Waiting in the wings
Given McCain’s opposition, McConnell’s next moves on health care are unclear. There’s a number of energy and environment nominees awaiting confirmation that could occupy some of the Senate’s floor time.
These include five nominees that cleared the Energy and Natural Resources Committee last week, including Richard Glick and Kevin McIntyre to join the Federal Energy Regulatory Commission, David Jonas to be general counsel at the Department of Energy, Ryan Nelson to be solicitor of the Department of the Interior and Joseph Balash to be assistant secretary of the Interior for land and minerals management.
Also waiting is the Senate’s bipartisan energy bill, S. 1460, which stalled in conference talks with the House last year. McConnell this summer bypassed the committee process and placed a revised version on the Senate calendar, which would allow him to bring it up at any time.
While tax reform is supposed to be the fall’s marquee priority, neither chamber has yet to pass a budget resolution, which is necessary for passing the overhaul through the Senate by a simple majority.
House Republicans have yet to bring their budget to the floor, as they hunt for votes among the internal factions of their caucus. Deliberations in the Senate Budget Committee on its own resolution continue.
ANWR could make an appearance in that debate as well. Should the committee include reconciliation instructions for the Energy and Natural Resources panel, it could produce legislation that would allow drilling within the reserve to be folded into the tax reform package (E&E Daily, May 24).
However, adding a contentious unrelated issue could further complicate the tax push by alienating Republicans such as Collins and McCain, both of whom voted against opening the reserve in 2005.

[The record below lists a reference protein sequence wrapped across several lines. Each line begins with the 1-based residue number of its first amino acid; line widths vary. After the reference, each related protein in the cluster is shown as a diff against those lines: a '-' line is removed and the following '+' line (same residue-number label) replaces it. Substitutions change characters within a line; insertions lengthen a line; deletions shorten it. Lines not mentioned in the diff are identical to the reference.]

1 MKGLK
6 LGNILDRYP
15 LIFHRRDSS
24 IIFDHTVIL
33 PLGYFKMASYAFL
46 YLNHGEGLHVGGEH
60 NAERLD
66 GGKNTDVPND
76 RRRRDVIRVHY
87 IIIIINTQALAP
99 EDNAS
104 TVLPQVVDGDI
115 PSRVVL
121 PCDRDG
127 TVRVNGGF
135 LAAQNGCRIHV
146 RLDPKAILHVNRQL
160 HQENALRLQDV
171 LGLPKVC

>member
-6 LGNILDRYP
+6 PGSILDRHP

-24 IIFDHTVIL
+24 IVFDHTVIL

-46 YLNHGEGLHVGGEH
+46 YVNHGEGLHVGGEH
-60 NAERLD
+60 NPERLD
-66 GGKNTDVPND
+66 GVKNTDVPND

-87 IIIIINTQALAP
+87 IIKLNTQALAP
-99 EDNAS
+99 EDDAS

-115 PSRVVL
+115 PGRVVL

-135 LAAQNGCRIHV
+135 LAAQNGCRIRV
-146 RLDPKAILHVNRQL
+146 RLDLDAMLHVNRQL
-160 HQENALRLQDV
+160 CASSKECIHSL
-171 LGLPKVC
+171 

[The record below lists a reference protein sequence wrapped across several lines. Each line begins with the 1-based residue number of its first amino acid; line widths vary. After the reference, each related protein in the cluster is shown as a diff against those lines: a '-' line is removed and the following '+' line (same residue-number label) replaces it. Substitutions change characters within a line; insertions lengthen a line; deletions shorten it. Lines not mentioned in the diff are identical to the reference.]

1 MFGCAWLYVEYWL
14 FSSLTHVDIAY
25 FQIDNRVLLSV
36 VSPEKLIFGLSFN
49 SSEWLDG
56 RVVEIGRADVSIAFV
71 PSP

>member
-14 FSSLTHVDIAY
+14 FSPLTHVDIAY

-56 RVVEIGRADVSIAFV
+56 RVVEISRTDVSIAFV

While Senate appropriators have marked up several of the annual spending bills, there are no markups scheduled for this week. Sen. Tom Udall (D-N.M.), the top Democrat on the Interior-Environment Appropriations Subcommittee, said last week that he still anticipates a vote on that measure within weeks.
While the Senate Finance Committee has already launched hearings on tax reform, its only event scheduled for this week is this afternoon’s hearing on the Graham-Cassidy health care proposal.
But while President Trump and Senate GOP leaders have targeted three moderate Democrats up for re-election to join them in writing tax reform, the top Democrat on the Finance Committee said last week that he’s heard nothing from the administration for bipartisan help.
“I’ve had no overtures, no discussions,” Sen. Ron Wyden (D-Ore.) told E&E News last week.
Sen. Joe Donnelly (D-Ind.), who is a top GOP target for help on taxes along with Sens. Joe Manchin of West Virginia and Heidi Heitkamp of North Dakota, appeared Friday with Vice President Mike Pence in Indiana at a tax-themed event.
Asked about the White Houseis courting of the trio, Wyden said “there’s been extraordinary unity among Senate Democrats.”
“Those senators I talk to all the time about various issues, and they made it clear that they agree with the vast majority of the key principles that have been laid out,” he said. “These are smart, tough senators and they’re dealing with their states and looking at the various issues.”